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Woman sues an Arizona city over her arrest for feeding homeless people

Woman sues an Arizona city over her arrest for feeding homeless people

An Arizona city has been sued by a former restaurant owner over her arrest for feeding homeless people.


Bullhead City officials claim that Norma Thornton, 78, violated an ordinance that forbade the offering of home-cooked meals in a city park without a permit, but the plaintiff and her attorneys argue that the law is unfair and unconstitutional.

According to attorneys with the Institute of Justice in a press statement, the permit requirements are “very burdensome.”

For instance, it needs a $1 million liability insurance policy, a fee and a deposit, and the request needs to be made five to 60 days before the desired time. Each 30-day period, only one permit may be obtained per person, and each permit is only valid for two hours.

“The city may, at most, permit the charitable sharing of food in one park for two hours, once a month. Additionally, no two permittees may use the same location within thirty days of each other,” according to attorneys.

According to the lawsuit, on March 8 at the Bullhead City Community Park, Thornton, who had relocated from Alaska to Arizona in search of warmer weather, was giving home-cooked food to the homeless.

This included individuals who were without a house and those who relied on food donations because they were having financial difficulties. Through experience, Thornton understood their situation.

Norma Thornton keeps giving because she knows how it feels to have nothing.

The lawsuit states that after her first husband passed away, she and her five children lived in an old school bus for six months while she searched for work. And it was people’s generosity at that time that saw her family through those difficult times.

“Norma still believes it is her job to help anyone she finds in need,” the lawsuit states.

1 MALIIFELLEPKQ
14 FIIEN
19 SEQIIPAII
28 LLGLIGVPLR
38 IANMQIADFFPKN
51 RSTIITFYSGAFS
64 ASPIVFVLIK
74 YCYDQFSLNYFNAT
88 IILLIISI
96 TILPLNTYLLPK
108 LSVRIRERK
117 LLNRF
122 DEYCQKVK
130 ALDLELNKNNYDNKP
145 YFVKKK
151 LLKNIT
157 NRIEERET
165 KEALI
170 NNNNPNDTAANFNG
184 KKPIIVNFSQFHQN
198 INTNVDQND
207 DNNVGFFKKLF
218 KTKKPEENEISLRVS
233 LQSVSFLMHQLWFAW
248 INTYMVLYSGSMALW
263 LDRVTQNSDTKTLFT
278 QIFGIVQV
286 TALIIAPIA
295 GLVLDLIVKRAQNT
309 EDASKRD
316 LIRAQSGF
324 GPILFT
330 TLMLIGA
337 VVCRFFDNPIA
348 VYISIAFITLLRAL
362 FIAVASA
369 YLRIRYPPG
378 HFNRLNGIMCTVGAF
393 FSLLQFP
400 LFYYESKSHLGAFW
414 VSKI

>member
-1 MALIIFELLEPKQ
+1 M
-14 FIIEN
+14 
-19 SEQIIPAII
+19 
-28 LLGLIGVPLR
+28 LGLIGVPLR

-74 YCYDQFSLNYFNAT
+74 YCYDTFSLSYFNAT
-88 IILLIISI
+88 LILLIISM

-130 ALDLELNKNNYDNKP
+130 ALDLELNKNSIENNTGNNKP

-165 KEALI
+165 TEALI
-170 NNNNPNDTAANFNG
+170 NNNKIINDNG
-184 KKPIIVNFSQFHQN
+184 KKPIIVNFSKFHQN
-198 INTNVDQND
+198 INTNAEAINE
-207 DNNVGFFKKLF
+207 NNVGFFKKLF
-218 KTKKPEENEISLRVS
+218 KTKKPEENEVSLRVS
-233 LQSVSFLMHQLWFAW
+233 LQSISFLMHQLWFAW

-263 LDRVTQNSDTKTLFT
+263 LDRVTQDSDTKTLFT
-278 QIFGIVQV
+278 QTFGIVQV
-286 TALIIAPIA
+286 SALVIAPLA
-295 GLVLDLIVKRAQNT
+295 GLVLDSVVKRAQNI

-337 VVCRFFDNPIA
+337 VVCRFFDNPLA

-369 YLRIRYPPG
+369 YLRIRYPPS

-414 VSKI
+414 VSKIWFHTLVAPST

“The idea of people being hungry makes me feel like I’m not having much of an impact. It’s not that much,” she cried in an IJ video

. “But at least some individuals have access to enough food to survive.”

However, the city officials claimed in a statement that her side of the story in the IJ video is “misleading.”

Mayor Tom Brady said, “Individuals are free to serve food to any homeless person at their place of residence, church or private property. Our ordinance applies to public parks only.”

Additionally, Bullhead City Police Chief Robert Trebes released a statement saying that “sealed prepackaged foods readily available from retail outlets and intended for consumption directly from the package” are not prohibited by the ordinance when used to feed the homeless in parks.

“If an individual or group wishes to serve hot prepared food, simply a city permit and proof of a food handler permit are necessary.”

The plaintiff’s side is skeptical of the city’s justification for the ordinance. The argument is that the city is merely attempting to evict homeless people from public parks. The plaintiff argues the ordinance violates Thornton’s 14th Amendment rights to charitable acts.

Diana Simpson, an attorney with the Institute of Justice, said in a statement that “the city has criminalized kindness.”

Read: Brittney Griner will serve 9 years in a Russian penal colony after her appeal was rejected

1 Comment

  1. Jay

    Mayor Tom Brady and those who passed that unconstitutional law have lost their humanity. Shame on them.
    Norma Thornton you are a saint, lots of love to you for your gracious and giving heart.

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